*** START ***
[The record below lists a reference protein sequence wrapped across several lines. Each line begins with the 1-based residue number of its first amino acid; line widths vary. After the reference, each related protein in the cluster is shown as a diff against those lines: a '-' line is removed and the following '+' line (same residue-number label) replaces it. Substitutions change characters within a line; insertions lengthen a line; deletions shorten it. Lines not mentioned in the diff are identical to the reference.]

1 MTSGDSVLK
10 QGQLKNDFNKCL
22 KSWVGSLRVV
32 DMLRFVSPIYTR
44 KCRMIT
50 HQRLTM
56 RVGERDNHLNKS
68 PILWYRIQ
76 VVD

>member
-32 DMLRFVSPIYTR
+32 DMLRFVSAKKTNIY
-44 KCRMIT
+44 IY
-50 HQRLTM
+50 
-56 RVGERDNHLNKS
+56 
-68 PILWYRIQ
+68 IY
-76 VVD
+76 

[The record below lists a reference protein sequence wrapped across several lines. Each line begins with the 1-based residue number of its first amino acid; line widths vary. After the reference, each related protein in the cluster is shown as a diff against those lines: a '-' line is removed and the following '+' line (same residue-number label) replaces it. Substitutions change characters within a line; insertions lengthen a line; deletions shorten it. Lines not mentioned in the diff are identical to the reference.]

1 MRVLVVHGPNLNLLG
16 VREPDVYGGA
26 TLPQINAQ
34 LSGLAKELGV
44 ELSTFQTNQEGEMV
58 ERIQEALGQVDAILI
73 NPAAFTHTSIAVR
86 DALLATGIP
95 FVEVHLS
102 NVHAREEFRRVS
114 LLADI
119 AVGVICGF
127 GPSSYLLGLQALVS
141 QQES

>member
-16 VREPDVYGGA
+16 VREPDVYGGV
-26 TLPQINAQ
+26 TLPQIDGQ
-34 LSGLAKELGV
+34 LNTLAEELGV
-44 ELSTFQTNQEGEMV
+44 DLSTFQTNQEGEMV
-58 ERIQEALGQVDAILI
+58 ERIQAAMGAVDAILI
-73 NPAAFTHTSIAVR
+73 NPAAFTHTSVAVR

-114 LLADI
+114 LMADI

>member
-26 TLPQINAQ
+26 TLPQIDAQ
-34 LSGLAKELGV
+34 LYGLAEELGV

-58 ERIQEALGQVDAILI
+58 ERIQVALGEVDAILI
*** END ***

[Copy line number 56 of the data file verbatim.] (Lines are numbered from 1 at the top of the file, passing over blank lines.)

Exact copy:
+26 TLPQIDAQ